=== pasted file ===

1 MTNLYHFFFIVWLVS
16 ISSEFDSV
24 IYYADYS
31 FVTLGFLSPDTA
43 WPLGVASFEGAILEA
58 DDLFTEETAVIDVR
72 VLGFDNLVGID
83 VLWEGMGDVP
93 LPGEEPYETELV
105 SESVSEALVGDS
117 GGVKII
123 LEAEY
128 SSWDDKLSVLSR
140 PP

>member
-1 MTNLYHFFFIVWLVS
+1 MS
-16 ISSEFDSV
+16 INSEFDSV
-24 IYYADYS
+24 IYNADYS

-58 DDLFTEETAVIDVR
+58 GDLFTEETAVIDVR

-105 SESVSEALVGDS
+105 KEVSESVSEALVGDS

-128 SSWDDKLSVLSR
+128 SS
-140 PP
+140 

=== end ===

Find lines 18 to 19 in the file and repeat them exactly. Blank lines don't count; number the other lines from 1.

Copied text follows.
-16 ISSEFDSV
+16 INSEFDSV